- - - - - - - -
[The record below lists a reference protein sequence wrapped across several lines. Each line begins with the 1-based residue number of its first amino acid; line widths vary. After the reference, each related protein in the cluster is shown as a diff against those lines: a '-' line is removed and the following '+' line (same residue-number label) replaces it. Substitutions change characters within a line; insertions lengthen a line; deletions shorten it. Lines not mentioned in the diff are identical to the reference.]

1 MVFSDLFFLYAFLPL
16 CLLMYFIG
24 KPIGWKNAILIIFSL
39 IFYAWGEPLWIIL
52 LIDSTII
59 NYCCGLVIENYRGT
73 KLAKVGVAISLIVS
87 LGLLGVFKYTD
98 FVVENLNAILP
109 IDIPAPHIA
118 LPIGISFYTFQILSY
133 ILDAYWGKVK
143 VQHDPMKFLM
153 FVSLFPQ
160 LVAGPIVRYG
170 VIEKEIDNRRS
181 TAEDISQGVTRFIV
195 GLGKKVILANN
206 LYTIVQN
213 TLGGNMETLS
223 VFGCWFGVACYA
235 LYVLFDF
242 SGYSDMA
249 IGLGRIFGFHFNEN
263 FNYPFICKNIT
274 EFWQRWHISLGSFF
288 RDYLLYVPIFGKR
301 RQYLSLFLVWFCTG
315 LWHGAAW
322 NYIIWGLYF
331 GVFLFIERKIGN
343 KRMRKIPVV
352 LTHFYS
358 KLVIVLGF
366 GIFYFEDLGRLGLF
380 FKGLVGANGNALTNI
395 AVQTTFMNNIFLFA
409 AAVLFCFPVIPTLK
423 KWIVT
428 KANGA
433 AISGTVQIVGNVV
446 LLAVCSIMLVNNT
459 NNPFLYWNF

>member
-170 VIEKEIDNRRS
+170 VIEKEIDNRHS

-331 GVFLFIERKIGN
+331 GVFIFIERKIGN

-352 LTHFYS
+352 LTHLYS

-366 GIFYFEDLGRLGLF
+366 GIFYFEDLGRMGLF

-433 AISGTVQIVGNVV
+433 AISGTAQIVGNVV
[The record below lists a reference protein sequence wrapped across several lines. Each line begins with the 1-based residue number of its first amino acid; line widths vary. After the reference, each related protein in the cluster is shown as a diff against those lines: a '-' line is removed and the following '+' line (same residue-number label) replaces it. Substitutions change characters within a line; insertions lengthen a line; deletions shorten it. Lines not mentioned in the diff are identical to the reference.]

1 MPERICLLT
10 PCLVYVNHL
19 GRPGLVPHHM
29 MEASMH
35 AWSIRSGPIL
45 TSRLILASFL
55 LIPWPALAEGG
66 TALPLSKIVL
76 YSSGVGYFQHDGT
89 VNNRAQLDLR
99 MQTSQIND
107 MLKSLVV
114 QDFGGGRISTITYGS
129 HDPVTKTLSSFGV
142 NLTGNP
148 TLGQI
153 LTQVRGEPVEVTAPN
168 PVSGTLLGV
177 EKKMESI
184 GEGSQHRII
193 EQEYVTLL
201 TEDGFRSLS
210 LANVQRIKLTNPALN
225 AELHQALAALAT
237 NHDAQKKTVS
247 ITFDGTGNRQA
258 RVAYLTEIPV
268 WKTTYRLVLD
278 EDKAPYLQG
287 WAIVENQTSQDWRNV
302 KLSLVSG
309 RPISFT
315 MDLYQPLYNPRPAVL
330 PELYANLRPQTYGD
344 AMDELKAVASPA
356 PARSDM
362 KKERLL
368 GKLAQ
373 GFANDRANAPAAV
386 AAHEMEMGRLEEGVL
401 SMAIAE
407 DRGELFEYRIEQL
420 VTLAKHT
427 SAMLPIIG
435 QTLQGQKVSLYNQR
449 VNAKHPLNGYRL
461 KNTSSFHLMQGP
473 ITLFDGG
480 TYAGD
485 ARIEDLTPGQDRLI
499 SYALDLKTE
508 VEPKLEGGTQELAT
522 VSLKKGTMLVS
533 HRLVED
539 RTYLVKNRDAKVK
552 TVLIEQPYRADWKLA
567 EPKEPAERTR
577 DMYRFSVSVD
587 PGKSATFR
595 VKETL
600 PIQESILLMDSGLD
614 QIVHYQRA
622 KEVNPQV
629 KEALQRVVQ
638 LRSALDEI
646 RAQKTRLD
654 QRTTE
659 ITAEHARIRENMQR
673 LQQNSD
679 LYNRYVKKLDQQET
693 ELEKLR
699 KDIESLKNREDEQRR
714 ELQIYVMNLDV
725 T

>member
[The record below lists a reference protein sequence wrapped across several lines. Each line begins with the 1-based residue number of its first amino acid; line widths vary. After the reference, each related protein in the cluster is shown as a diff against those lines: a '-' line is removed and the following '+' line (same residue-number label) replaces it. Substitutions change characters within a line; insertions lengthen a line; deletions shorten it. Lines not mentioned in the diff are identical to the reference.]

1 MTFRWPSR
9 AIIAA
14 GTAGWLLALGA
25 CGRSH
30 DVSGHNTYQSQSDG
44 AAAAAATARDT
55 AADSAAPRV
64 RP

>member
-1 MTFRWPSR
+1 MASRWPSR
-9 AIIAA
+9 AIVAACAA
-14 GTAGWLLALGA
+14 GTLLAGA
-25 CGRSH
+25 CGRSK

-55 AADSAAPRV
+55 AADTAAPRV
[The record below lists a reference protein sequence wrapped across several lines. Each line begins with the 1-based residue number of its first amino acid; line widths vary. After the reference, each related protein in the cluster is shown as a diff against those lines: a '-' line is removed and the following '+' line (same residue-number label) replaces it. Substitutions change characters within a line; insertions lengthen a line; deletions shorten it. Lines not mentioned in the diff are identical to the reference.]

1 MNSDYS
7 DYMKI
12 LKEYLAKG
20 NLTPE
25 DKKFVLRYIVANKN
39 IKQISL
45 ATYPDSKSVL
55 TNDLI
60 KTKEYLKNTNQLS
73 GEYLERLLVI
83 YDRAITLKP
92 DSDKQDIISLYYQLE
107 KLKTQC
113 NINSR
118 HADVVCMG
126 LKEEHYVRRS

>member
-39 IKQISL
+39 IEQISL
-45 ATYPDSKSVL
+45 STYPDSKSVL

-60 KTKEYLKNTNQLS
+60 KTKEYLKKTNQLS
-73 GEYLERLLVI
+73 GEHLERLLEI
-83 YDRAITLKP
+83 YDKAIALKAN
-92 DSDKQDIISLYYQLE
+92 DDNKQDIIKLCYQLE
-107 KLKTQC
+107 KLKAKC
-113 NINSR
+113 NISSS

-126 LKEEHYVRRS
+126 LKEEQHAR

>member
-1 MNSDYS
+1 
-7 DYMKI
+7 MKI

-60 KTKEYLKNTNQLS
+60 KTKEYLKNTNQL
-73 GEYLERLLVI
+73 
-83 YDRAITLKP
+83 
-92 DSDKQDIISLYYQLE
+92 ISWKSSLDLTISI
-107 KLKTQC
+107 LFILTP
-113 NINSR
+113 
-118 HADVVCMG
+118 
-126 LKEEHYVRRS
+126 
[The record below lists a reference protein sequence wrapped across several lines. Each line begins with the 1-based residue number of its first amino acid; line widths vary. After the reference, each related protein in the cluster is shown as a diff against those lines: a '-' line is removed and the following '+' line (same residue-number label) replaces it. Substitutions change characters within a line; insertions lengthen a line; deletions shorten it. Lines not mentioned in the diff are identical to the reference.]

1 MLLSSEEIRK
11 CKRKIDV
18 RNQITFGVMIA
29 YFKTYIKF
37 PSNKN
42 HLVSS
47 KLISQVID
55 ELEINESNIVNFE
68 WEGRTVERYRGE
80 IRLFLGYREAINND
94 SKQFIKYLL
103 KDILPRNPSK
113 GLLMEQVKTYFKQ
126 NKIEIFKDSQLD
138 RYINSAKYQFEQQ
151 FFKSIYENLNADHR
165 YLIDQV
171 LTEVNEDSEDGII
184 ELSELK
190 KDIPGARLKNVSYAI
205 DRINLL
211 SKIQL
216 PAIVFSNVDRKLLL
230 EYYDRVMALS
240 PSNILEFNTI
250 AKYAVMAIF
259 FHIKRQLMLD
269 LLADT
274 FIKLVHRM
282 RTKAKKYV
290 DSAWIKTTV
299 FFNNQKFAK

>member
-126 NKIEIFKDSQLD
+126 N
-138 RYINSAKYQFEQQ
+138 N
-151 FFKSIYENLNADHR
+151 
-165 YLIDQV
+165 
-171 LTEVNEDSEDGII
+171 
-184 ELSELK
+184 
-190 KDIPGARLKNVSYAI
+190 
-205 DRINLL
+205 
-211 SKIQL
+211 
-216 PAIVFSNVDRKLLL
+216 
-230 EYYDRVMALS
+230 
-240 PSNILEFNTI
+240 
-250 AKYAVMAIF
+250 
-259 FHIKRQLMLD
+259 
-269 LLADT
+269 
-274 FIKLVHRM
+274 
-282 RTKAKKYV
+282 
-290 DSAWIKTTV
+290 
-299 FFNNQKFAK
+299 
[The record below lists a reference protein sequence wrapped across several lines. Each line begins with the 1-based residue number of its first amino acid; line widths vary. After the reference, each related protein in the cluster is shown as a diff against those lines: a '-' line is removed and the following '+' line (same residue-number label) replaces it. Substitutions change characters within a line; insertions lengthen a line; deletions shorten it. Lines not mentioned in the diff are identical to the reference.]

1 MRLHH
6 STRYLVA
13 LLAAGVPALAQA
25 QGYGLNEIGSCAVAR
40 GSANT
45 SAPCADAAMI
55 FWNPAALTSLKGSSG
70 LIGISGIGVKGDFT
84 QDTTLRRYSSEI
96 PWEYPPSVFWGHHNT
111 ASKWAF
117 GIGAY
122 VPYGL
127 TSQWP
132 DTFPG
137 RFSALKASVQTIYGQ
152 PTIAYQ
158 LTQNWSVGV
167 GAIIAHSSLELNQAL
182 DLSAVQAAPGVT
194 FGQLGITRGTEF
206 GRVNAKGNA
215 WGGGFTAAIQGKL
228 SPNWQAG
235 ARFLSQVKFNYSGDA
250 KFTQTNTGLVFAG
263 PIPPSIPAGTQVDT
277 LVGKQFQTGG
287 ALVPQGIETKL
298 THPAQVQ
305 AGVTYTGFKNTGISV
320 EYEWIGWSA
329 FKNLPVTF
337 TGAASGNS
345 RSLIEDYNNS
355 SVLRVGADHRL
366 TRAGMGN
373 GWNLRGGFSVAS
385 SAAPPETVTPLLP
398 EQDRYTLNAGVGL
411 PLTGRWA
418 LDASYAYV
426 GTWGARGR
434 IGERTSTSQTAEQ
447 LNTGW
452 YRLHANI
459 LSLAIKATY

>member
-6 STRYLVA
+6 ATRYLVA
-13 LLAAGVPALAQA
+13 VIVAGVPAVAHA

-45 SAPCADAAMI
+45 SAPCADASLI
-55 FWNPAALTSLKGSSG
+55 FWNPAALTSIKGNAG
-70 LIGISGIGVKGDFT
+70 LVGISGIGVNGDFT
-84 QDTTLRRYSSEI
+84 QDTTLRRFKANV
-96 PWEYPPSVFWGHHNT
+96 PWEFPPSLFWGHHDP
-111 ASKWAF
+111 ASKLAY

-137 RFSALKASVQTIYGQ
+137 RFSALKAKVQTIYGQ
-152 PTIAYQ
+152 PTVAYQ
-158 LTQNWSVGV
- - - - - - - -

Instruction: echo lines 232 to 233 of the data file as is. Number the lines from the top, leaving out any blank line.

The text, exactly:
216 PAIVFSNVDRKLLL
230 EYYDRVMALS